All the best,


Monday, January 13, 2014

M&A Red Flags

It may be useful to review some M&A red flags as the M&A market continues to improve. These signals are frequently ignored once the deal process starts. My on-going list is as follows:

1)    Do you believe in magic? Aggressive revenue based synergies are always questionable. Failure to consider competitor response to revenue gains renders the estimates useless.
2)    It is a great target: It may be, but it is still a bad acquisition if you overpay. For me, premiums greater than 40% over the pre bid target stock price are delusional.
3)    Trust me: New CEOs still in their honeymoon period can get some strange deals approved.
4)    Trying to get my mo-jo back: Underperforming firms seeking to regain their old growth status usually violate the first law of holes-when you are in a hole-stop digging. Such firms are not the best owner of the target’s assets and make the acquisition for the wrong reasons i.e. weak strategic rationale.
5)    Bid’em up: Revising upward your pre bid walk away price once the bidding begins. Frequently based on some newly discovered synergy, but always fatal.
6)    Don’t worry about it: Large transformational trophy deals with high levels of shareholder value at risk (SVAR). SVAR is the premium expressed as a % of the acquirer’s pre bid market value. Sometimes known as the “bet your company” acquisition strategy.
7)    What- me worry?  Coupling a large high business risk acquisition with a highly leveraged capital structure is questionable. Flexibility is needed to successfully implement the acquisition and withstand possible competitor responses.
8)    All the other kids have one: Late cycle acquisitions to catch up with peers.
9)    It has to work: Vague existential integration plans.
10)  Don’t confuse me with the facts: Weak or ignored due diligence.
11)  Tunnel vision: Ignoring alternatives such as doing nothing or selling out.
12)  We can trust them: Dealing with sellers who have questionable motives is always dangerous. Make sure you listen to your lawyers by including risk mitigation clauses in your documentation. If the seller objects-ask why.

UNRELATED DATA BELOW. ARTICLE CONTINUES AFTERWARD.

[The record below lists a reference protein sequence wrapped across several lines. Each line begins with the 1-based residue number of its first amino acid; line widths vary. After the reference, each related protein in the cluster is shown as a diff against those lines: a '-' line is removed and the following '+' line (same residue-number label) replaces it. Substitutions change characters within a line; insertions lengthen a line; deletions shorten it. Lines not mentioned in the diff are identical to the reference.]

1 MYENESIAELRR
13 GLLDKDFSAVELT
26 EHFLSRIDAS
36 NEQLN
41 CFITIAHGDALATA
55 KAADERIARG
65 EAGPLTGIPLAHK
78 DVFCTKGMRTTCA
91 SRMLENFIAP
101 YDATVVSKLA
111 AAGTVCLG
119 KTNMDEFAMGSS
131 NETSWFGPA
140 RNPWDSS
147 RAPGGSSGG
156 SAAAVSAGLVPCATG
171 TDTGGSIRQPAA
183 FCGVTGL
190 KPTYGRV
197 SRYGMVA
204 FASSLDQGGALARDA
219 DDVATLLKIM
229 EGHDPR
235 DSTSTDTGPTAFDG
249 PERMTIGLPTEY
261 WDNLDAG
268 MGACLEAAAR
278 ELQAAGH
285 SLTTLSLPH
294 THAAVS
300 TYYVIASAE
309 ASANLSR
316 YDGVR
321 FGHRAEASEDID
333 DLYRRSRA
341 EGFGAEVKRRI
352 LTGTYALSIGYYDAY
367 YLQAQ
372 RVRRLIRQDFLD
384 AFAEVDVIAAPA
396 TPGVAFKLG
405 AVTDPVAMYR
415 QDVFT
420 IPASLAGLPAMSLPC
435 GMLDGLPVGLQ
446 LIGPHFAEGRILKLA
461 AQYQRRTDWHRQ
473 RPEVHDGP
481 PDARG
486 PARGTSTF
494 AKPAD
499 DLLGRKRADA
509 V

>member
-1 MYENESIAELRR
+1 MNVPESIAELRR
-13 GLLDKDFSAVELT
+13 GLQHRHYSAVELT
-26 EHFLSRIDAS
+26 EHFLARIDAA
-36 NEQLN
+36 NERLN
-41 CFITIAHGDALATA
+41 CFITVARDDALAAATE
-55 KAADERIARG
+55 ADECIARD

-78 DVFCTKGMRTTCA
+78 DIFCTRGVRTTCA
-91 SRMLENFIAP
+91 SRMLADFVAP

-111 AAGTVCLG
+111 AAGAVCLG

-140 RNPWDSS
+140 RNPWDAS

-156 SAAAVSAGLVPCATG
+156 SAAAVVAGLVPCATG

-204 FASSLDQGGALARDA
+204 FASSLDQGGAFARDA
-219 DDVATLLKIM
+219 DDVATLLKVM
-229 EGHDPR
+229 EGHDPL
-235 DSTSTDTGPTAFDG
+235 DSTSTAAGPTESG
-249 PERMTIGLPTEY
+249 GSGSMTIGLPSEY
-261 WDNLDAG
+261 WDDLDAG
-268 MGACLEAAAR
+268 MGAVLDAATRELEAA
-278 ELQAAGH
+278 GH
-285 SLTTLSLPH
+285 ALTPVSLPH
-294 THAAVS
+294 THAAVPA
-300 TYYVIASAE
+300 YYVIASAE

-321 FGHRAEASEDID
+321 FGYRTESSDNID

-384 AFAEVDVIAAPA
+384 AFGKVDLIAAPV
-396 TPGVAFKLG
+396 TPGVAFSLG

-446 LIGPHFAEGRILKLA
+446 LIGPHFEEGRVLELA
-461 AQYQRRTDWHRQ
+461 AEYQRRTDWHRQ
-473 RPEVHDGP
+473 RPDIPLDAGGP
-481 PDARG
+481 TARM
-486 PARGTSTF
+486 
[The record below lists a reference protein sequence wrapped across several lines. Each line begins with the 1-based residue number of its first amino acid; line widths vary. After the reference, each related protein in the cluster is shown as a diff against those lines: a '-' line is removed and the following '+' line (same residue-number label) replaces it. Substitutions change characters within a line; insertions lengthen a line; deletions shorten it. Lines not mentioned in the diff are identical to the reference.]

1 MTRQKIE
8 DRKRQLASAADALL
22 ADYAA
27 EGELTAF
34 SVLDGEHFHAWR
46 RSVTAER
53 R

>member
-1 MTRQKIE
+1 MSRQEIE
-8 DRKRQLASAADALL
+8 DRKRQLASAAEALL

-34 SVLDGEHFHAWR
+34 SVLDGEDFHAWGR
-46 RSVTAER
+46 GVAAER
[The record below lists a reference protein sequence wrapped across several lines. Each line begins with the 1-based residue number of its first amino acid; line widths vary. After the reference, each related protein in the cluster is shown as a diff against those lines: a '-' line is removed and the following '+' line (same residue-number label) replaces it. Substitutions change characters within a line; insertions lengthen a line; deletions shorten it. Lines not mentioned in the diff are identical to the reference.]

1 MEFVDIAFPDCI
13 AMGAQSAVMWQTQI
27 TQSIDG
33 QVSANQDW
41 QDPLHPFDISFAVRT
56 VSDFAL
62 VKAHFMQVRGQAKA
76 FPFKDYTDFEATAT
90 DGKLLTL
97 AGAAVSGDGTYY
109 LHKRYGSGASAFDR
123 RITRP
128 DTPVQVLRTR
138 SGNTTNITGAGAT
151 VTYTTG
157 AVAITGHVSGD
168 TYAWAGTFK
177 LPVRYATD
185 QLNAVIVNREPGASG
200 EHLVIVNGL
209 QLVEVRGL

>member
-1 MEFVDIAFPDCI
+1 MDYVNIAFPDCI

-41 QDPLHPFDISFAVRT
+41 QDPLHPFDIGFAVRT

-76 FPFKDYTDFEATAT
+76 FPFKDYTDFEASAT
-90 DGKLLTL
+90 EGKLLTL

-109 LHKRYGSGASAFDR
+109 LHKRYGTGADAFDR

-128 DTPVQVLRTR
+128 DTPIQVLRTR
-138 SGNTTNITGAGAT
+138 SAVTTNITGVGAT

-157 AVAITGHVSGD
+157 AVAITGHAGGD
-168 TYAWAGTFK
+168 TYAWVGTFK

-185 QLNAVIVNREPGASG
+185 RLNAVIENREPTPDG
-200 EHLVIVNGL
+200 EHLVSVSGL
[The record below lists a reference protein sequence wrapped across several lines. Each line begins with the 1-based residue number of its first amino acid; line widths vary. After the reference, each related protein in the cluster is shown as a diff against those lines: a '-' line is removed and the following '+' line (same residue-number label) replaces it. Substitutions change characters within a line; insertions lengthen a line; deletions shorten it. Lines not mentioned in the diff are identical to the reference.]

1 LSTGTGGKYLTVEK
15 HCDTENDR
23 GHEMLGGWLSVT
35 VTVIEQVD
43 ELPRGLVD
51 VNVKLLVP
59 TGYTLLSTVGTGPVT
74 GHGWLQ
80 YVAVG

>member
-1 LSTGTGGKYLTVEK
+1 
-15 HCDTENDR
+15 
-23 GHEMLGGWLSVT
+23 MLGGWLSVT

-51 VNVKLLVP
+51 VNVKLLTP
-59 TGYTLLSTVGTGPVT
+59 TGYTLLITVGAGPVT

The presence of any one of the above should be a cause of concern for investors and directors. Two or more should be enough to reject the transaction.

Good hunting, but be careful-it is dangerous out there.


Thursday, January 9, 2014

European Mergers in 2013

Joe and I have recently been commenting about merger activity or lack thereof.   In his most recent post (viewed here) Joe notes, "Overall Volume is a Tale of Two Continents: U.S. volume is up over 11% over 2012 to over $1T-a post crisis high.  Europe, however, continues to lag, reflecting its structural problems." In the post before that (viewed here) I discussed deals of the year for 2013.  Combining these two streams, today's post deals with European Mergers in 2013, drawing on the note, Cross Market Commentary: European Merger Activity Falls in 2013.  

While aggregate deal activity was down in Europe in 2013, an analysis of quarterly activity reveals interesting and juxtaposed trends: the dollar volume of activity increased each quarter while the number of deals decreased each quarter.  Obviously, the average deal size was increasing by quarter as well.  The largest European Merger deal of the year was the 19 million dollar deal by Brazilian telecommunications firm Oi SA to acquire Portugal Teleccom SGPS S.A.  

Some of the Trends noted in the European Report are also borne out by Thompson Reuters.  Here we find that US merger activity accounted for the largest percentage of world activity since 2001 while European Activity hit a ten year low.  This reflects Joe's comment about the tale of two continents.